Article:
[clug] Any Timers Faster than 10ms?
daz111 at rsphysse.anu.edu.au
Wed Nov 26 10:26:02 EST 2003
On Wed, 2003-11-26 at 09:55, Carter, Michael wrote:
> Hi all,
> I'm trying to write some software for Linux that has some pretty accurate timing requirements. I know that in userspace you can get timers to wake up processes, but this seems to only be with a granularity of about 10ms, which is apparently how often there is a timer interrupt on IRQ0. However, what I'd really like is to be able to perform a task, sleep for a few hundred microseconds, and then perform another task. Are there any more accurate timers available in the kernel? Perhaps a timer exisits in an ordinary i386 architecture that can offer interrupts at a faster rate? Can I use gettimeofday() in anything other than a busy wait?
"pretty accurate timing requirements" => "use a real-time OS"
the best I know of in userspace on Linux is a while loop that waits for
events, running with maximum priority. At which point you might as well
kiss your system goodbye if you were using it as a desktop machine. Plus
you will get interrupts causing random latencies in your userspace code
Your only hope IMHO is to write a kernel module that has an interrupt
handler, as you say, and find a good source of interrupts. I think 100
Hz is a pretty standard frequency on PCs although you might find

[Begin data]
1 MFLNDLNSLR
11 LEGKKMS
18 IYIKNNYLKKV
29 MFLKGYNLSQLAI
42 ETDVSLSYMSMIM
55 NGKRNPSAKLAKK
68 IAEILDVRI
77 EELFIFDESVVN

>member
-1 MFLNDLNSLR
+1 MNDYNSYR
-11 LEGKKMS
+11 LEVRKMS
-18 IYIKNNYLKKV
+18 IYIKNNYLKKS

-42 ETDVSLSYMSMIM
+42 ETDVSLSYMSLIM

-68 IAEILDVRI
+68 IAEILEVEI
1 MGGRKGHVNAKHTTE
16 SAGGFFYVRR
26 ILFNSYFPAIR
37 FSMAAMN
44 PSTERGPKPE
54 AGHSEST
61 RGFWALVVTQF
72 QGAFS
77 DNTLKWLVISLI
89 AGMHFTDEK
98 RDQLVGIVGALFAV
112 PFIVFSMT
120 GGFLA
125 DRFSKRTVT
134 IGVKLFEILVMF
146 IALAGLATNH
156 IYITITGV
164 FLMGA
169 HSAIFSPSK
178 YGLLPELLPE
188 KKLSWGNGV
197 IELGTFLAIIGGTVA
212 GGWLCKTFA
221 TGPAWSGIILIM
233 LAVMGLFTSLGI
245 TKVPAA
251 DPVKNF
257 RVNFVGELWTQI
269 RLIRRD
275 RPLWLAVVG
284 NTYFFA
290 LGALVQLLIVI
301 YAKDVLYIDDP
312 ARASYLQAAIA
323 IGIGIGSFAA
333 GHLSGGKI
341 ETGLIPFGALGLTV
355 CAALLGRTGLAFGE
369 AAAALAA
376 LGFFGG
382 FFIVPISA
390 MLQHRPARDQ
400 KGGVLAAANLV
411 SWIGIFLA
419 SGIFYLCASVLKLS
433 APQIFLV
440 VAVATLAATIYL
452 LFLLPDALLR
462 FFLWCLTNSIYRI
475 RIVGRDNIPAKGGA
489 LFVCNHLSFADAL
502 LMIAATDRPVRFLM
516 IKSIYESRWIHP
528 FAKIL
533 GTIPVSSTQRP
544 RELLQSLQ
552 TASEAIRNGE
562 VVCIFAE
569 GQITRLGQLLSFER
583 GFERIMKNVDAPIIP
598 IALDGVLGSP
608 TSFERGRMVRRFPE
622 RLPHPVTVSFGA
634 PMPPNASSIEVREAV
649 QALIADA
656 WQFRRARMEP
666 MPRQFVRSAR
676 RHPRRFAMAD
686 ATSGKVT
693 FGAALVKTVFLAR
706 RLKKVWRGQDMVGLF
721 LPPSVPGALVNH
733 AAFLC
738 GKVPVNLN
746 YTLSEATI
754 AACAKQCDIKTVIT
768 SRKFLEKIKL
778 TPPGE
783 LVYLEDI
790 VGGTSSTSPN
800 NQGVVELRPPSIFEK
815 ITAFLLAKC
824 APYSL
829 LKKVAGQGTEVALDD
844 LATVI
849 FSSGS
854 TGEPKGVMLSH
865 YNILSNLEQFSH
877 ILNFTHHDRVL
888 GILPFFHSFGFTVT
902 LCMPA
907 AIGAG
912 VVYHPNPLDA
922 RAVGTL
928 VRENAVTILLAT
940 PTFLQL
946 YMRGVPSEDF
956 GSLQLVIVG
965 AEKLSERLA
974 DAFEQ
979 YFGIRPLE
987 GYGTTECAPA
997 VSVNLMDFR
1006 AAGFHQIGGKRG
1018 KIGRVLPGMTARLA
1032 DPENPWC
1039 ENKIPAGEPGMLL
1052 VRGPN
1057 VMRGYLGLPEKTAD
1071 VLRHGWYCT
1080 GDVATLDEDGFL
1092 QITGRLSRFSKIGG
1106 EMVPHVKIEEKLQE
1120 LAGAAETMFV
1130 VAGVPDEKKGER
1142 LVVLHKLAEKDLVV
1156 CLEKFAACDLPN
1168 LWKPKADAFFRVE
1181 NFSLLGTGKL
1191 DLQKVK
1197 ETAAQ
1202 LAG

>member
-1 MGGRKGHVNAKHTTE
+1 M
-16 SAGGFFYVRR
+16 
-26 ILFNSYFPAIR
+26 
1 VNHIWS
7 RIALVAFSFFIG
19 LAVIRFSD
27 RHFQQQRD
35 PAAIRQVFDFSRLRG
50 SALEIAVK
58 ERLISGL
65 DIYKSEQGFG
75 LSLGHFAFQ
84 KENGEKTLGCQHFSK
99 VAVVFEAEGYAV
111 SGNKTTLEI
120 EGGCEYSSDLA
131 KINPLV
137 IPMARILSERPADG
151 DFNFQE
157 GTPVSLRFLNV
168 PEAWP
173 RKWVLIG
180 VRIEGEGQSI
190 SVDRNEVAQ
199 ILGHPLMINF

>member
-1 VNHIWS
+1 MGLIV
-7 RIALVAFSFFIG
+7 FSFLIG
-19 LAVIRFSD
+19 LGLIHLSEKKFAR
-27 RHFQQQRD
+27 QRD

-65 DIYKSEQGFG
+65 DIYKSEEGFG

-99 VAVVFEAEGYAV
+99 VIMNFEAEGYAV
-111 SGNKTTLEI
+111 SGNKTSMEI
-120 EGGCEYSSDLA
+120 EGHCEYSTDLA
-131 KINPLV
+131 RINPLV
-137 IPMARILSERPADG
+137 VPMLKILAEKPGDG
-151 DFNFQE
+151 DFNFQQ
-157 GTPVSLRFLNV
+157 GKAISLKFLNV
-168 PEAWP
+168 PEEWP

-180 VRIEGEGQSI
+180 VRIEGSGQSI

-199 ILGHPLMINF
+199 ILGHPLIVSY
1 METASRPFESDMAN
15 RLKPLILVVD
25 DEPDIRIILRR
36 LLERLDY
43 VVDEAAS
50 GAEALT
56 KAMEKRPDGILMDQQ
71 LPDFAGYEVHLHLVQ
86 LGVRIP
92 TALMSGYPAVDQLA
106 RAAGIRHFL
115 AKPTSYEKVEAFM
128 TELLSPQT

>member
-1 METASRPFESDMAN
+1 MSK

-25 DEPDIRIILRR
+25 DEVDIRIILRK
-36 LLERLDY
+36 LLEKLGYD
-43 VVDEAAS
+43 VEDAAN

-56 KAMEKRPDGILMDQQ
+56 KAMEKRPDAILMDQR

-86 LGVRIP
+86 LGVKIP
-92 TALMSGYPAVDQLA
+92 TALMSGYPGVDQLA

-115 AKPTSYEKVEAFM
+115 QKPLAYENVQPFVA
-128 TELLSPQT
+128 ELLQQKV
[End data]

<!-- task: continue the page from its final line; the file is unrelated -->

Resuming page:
something faster in the hardware. Kernel timers give you the accuracy of
whatever the underlying hardware is, which from memory is 100Hz, but
don't guarantee that you get executed as the first tasklet in the timer
queue. If you can handle a few jobs sometimes running before you then
this would be OK, but still the resolution is 10 ms.
But you could try a timer card, or even use the parallel port to
generate interrupts with an external pulse source. The priority is
likely to be pretty low but as long as the system is sitting around
doing nothing there shouldn't be too many important interrupts coming
in. Be careful generating lots of interrupts though, if you want to wait
say 1234 us by counting each us you can end up hammering the system. If
you have some kind of programmable timer then you could just say "count
1234 and then interrupt". If you were using a timer/counter card for
your application anyway then maybe a timer output could go to your
parallel port for interrupts.
An interrupt will still trump a high priority task in userspace, but
there's not much you can do from within an interrupt handler. I presume
you are toggling outputs? You may end up simply waking up a task in
userspace from within the kernel. You would have high precision but then
lose it if this isn't the highest task trying to run.
Don't forget things like the low latency patch and pre-emptive kernel
patch. They bring you a lot closer to having an RTOS.
Also read the free book, "Linux Device Drivers" second edition, O'Reilly
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